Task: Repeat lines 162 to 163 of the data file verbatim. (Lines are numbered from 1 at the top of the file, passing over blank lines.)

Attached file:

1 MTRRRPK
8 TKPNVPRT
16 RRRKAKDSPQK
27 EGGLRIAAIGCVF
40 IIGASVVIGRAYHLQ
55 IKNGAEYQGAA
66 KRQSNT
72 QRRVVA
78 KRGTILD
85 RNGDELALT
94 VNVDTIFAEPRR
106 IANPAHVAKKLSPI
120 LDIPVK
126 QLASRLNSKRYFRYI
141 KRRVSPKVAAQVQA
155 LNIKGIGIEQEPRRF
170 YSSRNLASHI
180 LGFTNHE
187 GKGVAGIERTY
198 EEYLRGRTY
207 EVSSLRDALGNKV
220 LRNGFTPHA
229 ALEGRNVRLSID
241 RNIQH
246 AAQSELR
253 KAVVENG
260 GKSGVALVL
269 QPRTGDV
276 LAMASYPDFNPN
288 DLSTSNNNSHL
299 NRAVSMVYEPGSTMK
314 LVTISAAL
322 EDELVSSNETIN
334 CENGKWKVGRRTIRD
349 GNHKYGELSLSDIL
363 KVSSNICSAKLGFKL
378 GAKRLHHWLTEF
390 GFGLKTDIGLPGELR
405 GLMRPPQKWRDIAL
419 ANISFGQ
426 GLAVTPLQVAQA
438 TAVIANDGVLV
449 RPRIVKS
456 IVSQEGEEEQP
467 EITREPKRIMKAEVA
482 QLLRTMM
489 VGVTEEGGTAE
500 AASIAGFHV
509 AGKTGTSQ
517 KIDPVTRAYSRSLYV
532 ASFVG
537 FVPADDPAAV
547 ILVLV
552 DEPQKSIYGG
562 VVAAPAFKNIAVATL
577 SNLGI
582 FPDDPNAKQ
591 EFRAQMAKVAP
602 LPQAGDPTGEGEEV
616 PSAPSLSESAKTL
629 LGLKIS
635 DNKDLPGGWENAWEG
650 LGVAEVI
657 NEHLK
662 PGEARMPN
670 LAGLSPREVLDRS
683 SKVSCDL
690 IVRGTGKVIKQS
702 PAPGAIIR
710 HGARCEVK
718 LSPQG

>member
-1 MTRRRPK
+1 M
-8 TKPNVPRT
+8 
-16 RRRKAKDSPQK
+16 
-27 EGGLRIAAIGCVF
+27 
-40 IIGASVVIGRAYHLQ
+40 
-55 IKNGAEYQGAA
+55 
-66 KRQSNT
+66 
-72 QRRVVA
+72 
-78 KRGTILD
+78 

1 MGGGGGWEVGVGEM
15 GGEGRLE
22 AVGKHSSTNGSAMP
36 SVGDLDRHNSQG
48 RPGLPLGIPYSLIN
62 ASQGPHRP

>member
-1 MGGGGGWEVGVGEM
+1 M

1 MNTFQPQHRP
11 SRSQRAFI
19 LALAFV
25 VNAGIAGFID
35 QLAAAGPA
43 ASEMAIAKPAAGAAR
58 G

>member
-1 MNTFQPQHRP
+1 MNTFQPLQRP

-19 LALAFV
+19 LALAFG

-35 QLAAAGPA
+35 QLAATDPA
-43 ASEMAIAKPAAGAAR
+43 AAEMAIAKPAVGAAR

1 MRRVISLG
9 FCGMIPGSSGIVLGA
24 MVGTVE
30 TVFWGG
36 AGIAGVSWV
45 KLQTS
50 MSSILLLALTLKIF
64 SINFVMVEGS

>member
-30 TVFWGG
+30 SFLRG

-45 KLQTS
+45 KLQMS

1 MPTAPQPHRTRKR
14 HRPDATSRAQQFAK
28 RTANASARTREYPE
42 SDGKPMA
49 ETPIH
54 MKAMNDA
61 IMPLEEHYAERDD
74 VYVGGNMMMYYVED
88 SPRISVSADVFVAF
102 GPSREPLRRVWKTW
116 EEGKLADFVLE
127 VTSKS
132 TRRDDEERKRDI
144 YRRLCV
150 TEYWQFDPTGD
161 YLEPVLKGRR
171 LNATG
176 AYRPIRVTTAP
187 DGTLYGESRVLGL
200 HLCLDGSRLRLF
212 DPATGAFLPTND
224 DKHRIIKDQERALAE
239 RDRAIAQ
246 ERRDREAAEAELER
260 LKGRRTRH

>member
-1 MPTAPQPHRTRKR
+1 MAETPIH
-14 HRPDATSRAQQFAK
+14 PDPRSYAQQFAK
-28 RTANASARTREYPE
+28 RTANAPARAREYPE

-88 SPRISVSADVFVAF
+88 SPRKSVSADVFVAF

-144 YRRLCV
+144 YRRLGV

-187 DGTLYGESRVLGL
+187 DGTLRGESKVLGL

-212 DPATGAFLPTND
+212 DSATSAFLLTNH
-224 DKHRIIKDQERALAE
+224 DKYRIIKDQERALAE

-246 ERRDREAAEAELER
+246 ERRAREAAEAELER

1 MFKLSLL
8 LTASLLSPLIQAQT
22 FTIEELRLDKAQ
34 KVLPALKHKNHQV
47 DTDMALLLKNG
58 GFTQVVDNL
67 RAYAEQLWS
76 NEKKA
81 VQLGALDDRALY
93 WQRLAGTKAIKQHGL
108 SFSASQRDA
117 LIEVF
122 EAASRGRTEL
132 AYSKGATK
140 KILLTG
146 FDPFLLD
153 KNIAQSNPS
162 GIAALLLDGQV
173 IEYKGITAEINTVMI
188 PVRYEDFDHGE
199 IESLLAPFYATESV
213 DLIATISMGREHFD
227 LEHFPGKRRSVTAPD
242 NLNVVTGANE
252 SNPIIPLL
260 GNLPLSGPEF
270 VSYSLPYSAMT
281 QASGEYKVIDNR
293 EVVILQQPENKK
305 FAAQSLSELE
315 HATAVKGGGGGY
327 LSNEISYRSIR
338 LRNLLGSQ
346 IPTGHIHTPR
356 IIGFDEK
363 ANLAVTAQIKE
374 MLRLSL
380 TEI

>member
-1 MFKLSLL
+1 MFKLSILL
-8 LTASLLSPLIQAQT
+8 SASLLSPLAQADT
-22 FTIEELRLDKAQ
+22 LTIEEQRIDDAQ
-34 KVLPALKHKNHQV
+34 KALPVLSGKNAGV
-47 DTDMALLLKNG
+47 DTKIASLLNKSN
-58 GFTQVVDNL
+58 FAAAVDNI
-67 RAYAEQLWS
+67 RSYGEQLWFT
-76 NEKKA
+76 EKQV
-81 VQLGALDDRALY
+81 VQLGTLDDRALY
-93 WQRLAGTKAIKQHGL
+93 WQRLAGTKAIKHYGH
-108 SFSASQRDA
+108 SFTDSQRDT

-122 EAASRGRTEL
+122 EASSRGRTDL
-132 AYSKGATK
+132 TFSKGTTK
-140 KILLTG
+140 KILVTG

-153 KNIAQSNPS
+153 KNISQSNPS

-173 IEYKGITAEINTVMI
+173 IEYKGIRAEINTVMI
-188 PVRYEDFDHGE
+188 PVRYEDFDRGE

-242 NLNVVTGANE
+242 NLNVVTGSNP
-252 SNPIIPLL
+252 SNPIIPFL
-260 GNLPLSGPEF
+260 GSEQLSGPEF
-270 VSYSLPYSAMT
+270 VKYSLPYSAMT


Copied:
+88 SPRKSVSADVFVAF

-144 YRRLCV